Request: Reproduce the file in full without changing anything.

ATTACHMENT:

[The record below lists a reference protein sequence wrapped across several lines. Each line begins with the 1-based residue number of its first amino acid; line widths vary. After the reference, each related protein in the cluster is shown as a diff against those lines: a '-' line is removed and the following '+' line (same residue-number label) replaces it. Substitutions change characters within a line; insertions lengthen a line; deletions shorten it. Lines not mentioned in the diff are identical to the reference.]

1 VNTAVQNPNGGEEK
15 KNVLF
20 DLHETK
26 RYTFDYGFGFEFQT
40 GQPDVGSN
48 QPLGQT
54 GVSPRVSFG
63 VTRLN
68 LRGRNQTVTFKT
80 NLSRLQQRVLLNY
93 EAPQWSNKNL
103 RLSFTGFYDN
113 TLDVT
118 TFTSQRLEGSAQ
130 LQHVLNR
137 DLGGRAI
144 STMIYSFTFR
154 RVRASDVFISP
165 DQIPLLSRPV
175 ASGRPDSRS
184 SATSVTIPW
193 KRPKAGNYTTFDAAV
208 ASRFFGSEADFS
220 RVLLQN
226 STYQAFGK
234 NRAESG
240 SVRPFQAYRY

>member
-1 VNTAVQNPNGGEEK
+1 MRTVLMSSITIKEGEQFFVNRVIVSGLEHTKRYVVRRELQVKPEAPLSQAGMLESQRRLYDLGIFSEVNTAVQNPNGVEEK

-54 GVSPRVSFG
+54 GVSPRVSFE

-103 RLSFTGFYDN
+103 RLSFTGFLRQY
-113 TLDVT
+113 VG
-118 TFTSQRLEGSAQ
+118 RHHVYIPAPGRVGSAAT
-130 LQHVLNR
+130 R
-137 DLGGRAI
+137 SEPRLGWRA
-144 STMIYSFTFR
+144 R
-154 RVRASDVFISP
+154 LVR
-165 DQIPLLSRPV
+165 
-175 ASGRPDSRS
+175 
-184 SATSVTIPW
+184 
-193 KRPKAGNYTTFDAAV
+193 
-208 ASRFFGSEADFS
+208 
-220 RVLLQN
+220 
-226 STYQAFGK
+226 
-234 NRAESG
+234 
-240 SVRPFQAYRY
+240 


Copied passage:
[The record below lists a reference protein sequence wrapped across several lines. Each line begins with the 1-based residue number of its first amino acid; line widths vary. After the reference, each related protein in the cluster is shown as a diff against those lines: a '-' line is removed and the following '+' line (same residue-number label) replaces it. Substitutions change characters within a line; insertions lengthen a line; deletions shorten it. Lines not mentioned in the diff are identical to the reference.]

1 VNTAVQNPNGGEEK
15 KNVLF
20 DLHETK
26 RYTFDYGFGFEFQT
40 GQPDVGSN
48 QPLGQT
54 GVSPRVSFG
63 VTRLN
68 LRGRNQTVTFKT
80 NLSRLQQRVLLNY
93 EAPQWSNKNL
103 RLSFTGFYDN
113 TLDVT
118 TFTSQRLEGSAQ
130 LQHVLNR
137 DLGGRAI
144 STMIYSFTFR
154 RVRASDVFISP
165 DQIPLLSRPV
175 ASGRPDSRS
184 SATSVTIPW
193 KRPKAGNYTTFDAAV
208 ASRFFGSEADFS
220 RVLLQN
226 STYQAFGK
234 NRAESG
240 SVRPFQAYRY

>member
-1 VNTAVQNPNGGEEK
+1 MRTVLMSSITIKEGEQFFVNRVIVSGLEHTKRYVVRRELQVKPEAPLSQAGMLESQRRLYDLGIFSEVNTAVQNPNGVEEK

-54 GVSPRVSFG
+54 GVSPRVSFE

-103 RLSFTGFYDN
+103 RLSFTGFLRQY
-113 TLDVT
+113 VG
-118 TFTSQRLEGSAQ
+118 RHHVYIPAPGRVGSAAT
-130 LQHVLNR
+130 R
-137 DLGGRAI
+137 SEPRLGWRA
-144 STMIYSFTFR
+144 R
-154 RVRASDVFISP
+154 LVR
-165 DQIPLLSRPV
+165 
-175 ASGRPDSRS
+175 
-184 SATSVTIPW
+184 
-193 KRPKAGNYTTFDAAV
+193 
-208 ASRFFGSEADFS
+208 
-220 RVLLQN
+220 
-226 STYQAFGK
+226 
-234 NRAESG
+234 
-240 SVRPFQAYRY
+240 